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10 Graphic Design Books Designers Should Read

“We live in a digital era of mobile and smart devices. We are signed up to multiple RSS feeds, blogs and newsletters which are all fabulous if you want to know all the latest news, tips and tricks from the industry.

But where did the beautifully designed and informative books dissapear in the process of content digitalization?

There is no pdf, no web image or tablet document that can replace the captivating and exquisite feeling of holding a graphic design book in your hands.

You can start filling those empty bookshelves you have with this magnificent books. I’ve selected 10 books I enjoyed the most and I believe that every graphic designer should read them.” — Gregory Kaurin


Go to here to see the list: Gregory Kaurin Design

Internet Machine (Trailer)

Internet machine is a multi-screen film about the invisible infrastructures of the internet. The film reveals the hidden materiality of our data by exploring some of the machines through which ‘the cloud’ is transmitted and transformed.

For more info check it out here.

Manhood By Terry Crews

A very good read… go get it here

Femto-management: A Micro-mentary

“Attention all micromanagers: prepare for disruption!”
Please enjoy the new micromentary film about Silicon Valley’s latest innovation by Martin Sweeney for Borracho Pictures.

NPR Music is Going to Take You There

NPR Music,Ace Hotel New York, and The Breslin Present a dance party to celebrate the launch of “I’ll Take You There” NPR Music’s new R&B program
featuring Negroclash (Lindsey, Prince Language, Duane)

February 12
one night only
9pm 2Am

Ace Hotel New York
liberty hall
20 w 29 st
free admission


Pop Party Returns February 7 Featuring Lindsey and N** Sky

The second of the ongoing event is happening Friday February 7. with Resident DJs: Lindsey and N** Sky, hosts: Dee Phunk, Eyeris, and S A M U E L. This time Roxy Cottontail is special guest on the decks.

10pm – until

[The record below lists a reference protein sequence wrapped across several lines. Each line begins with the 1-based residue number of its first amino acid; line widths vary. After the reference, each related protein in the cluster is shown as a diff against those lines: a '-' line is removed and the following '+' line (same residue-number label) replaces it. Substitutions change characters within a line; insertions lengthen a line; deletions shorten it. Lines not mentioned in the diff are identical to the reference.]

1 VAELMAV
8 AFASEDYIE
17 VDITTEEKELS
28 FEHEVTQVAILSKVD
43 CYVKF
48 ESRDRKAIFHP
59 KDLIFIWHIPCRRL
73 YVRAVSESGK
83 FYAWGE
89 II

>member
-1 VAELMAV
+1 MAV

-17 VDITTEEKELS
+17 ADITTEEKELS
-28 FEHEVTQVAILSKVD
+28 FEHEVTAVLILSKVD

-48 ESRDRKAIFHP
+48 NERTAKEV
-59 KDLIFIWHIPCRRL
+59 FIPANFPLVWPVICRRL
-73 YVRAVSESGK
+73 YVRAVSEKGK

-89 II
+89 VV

@ The Anchor(310 Spring St.)

(invitation design: Smartbomb)

10 words your graphic designer wishes you knew

By Rebecca Swift
Head of Creative Planning, iStock

A quick graphic design glossary
Working with a graphic designer is the best way to make sure your website or printed materials look professional. But sometimes it seems like your designer speaks a completely different language. Bridge that communication gap with this quick glossary.

1. Swipe file or tear sheet

A swipe file, or tear sheet, is a collection of things that inspire you, and might include magazine clippings or digital images. Designers will often pull examples from these files and other sources of inspiration to create mood boards, a collage of visuals that may include text, images, and color palettes to convey the desired look and feel of a project. Creating a mood board of your own helps gives your designer a sense of the aesthetic you’re going for and is a great way to get the conversation started.

2. Proof
A proof, proof sheet, blue-line, or paste-up is simply a printed copy of what your materials will look like. When dealing with a website, designers might call this a wireframe or mockup instead.

In the case of a printed proof, there are often white edges and hash marks called crop marks in the corners. Looking at this untrimmed document, you’ll notice some of the images come out farther into the margin than others. This is called a bleed and it’s printed beyond the edge of your postcard, banner, or other printed material so there are no white edges when the piece is trimmed.

With a digital wireframe, you might be looking at a line drawing of the final product that outlines where key elements will go, but does not show the elements themselves. So don’t worry if the colors, illustrations, and copy aren’t all in place yet. Your designer is saving you money by not investing in coding until you’ve both agreed where all the pieces should go.

3. Negative space
It’s easy to focus on the words and text on the page, but a good way to get the best design is to look also at the negative space – the space around the words and text.

Sometimes the negative space is in the form of a column gutter—the space between columns – or a runaround – space created inside a block of text for an image. Sometimes you’ll also see a knockout – a runaround that doesn’t yet have an image in it and is using white space as a placeholder.

4. Alignment
As you think about layout, you’ll want to know more about the alignment of your text or how it spans the column. Centered text can be harder to read but is often used for a headline because it draws attention. Other options are to left- or right-align your text. You can also have text that is justified—spread evenly to both margins or your designer can leave a ragged right margin or a ragged left margin. Ragged edges are often easier to read and a comfortable reading experience is an outcome of better design.